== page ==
It's time again for Arcane Brilliance, weekly mage column extraordinaire, and source of 99% of your daily recommended allowance of warlock hate. It's also rich in vitamin D. If you're wondering where you can get the other 1%, the answer is inside-out cheeseburgers. Very tasty, and warlock-hate is the secret ingredient.
There comes a time in everyone's life when they must say goodbye to something. My first major loss came in the summer of 1986. I wept like a little girl when the rubber band holding Snake Eyes' pelvis to his legs and torso finally snapped on that day, after a hard day of battle in which he and Storm Shadow had faced each other in mortal combat no less than twenty times. Even his ensuing career as the first, incredibly violent casualty in every firefight didn't dull the pain of that initial loss. I loved Snake Eyes! Why couldn't it have been Snow Job's stupid pelvis that snapped? For the love of God, why? Incidentally, I asked that same question when I redboxed the recent movie
And though I've spent the last few weeks laying out palm fronds and rose petals in preparation for Cataclysm's triumphant entry into the World of Warcraft, perhaps all is not as wondrous as I've made it out to be. Even in my optimism, I am becoming painfully cognizant of several aspects of the current game that I'll be missing to varying degrees once Deathwing arrives and brings with him all of his fancy new talent trees, masteries, guild perks, and approximately 11 million level 1 worgen hunters.
Yes, despite all the awesomeness in store, we mages will also be losing a few things. Follow me past the jump to gaze wistfully one last time at a few of these soon-to-be-gone relics of a bygone age.
The "ghost charge"
I refer of course to the infamous ability frost mages currently enjoy wherein they can queue up an Ice Lance on the end of a Frostbolt cast and have both spells benefit from a single Fingers of Frost charge. It's a fun mechanic, completely unintentional, and only possible because of the nature of server lag, but it's been around so long that I'd begun to think Blizzard was just figuring it into the numbers for frost mages these days.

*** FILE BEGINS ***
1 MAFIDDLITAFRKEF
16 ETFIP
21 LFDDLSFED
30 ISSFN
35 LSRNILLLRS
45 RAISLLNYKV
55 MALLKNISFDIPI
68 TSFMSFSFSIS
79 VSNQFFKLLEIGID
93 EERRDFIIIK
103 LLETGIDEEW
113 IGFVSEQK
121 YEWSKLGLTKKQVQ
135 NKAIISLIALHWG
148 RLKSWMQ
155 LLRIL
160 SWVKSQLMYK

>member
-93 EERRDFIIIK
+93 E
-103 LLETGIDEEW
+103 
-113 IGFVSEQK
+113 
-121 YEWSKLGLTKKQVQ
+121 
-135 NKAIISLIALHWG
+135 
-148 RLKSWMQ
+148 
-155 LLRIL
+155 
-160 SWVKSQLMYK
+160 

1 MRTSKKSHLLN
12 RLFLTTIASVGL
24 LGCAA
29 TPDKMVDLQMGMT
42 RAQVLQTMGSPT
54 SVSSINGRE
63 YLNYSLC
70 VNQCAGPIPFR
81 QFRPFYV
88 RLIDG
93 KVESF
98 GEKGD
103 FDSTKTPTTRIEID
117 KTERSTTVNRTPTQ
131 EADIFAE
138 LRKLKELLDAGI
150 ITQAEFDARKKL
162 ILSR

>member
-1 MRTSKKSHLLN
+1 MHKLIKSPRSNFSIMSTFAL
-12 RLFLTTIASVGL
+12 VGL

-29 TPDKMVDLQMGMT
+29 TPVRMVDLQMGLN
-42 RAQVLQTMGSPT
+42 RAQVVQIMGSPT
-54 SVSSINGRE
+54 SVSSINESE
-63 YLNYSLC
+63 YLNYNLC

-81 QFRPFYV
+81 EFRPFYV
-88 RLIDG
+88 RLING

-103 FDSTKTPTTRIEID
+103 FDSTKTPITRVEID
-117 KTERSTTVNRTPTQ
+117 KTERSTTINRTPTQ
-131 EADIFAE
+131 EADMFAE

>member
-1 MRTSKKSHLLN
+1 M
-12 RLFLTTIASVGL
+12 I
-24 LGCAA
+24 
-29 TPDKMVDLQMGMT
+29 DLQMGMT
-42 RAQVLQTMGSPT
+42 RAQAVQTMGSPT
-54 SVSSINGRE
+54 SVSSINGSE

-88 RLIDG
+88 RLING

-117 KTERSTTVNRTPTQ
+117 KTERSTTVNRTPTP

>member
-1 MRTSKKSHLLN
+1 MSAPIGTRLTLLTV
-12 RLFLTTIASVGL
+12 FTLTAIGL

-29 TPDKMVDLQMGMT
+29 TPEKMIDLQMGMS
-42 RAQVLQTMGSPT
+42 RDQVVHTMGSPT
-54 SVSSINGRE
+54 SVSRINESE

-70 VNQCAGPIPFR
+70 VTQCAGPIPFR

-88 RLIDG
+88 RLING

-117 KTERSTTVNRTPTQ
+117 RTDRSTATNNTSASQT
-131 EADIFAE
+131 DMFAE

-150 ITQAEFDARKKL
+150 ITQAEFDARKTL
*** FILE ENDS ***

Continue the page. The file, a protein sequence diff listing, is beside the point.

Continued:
Sadly, that era is now over. The culprit? Fingers of Frost no longer works with Frostbolt. Oh, Frostbolt's chill effect still triggers FoF, but the only two spells that benefit from the debuff itself are Deep Freeze and Ice Lance. Since neither of those spells have a cast time, it is no longer possible to chain an instant to the end of one of them to get the two-for-one ghost charge effect.
I'll miss it, but I understand the loss. Though time has turned this from a cheat to an accepted part of the repertoire, it was never truly legitimate. It was, bluntly, an exploit that functioned on a manipulation of the way the game servers interact with user input. I can see why they're removing it. Still, I like my ghost charges, and I suspect I won't be alone in mourning their loss.
This is a tough one. Several of you've emailed me asking what the status is of the Frostfire spec in the beta, and my answer is always the same: It's gone, guys. If you're a Frostfire mage, enjoy being one for the next few months or so, because once Cataclysm drops, you're going to have to eliminate one of the two words that make up the name for your spec. Or just go arcane, I guess, but whatever.
Here's the problem, and it's absolutely insurmountable: